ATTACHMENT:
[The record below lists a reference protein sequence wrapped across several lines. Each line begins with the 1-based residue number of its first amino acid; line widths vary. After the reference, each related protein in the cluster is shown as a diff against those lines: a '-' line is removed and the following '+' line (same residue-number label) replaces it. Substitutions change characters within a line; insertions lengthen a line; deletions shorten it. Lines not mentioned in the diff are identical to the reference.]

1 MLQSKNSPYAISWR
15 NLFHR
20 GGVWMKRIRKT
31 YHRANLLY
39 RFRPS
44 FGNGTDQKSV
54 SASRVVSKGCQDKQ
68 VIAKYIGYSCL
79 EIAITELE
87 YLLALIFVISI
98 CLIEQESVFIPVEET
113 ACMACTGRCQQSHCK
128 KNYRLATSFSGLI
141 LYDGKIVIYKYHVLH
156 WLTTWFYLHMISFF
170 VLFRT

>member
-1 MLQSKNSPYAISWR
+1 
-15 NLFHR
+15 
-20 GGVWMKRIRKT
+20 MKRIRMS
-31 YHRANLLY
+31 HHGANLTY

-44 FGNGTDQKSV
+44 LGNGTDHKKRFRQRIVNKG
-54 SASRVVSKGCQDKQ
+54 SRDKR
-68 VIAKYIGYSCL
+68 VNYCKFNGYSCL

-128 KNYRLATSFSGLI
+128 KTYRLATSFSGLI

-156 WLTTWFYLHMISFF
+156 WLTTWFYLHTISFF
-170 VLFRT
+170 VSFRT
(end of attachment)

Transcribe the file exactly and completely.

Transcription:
[The record below lists a reference protein sequence wrapped across several lines. Each line begins with the 1-based residue number of its first amino acid; line widths vary. After the reference, each related protein in the cluster is shown as a diff against those lines: a '-' line is removed and the following '+' line (same residue-number label) replaces it. Substitutions change characters within a line; insertions lengthen a line; deletions shorten it. Lines not mentioned in the diff are identical to the reference.]

1 MLQSKNSPYAISWR
15 NLFHR
20 GGVWMKRIRKT
31 YHRANLLY
39 RFRPS
44 FGNGTDQKSV
54 SASRVVSKGCQDKQ
68 VIAKYIGYSCL
79 EIAITELE
87 YLLALIFVISI
98 CLIEQESVFIPVEET
113 ACMACTGRCQQSHCK
128 KNYRLATSFSGLI
141 LYDGKIVIYKYHVLH
156 WLTTWFYLHMISFF
170 VLFRT

>member
-1 MLQSKNSPYAISWR
+1 
-15 NLFHR
+15 
-20 GGVWMKRIRKT
+20 MKRIRMS
-31 YHRANLLY
+31 HHGANLTY

-44 FGNGTDQKSV
+44 LGNGTDHKKRFRQRIVNKG
-54 SASRVVSKGCQDKQ
+54 SRDKR
-68 VIAKYIGYSCL
+68 VNYCKFNGYSCL

-128 KNYRLATSFSGLI
+128 KTYRLATSFSGLI

-156 WLTTWFYLHMISFF
+156 WLTTWFYLHTISFF
-170 VLFRT
+170 VSFRT